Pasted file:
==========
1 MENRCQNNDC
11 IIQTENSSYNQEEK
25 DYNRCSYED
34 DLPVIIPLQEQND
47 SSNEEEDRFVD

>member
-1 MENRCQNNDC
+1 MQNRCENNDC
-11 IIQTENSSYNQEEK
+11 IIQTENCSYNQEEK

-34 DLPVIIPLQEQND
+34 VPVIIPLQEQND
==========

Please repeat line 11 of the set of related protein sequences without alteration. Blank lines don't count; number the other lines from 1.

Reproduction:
-34 DLPVIIPLQEQND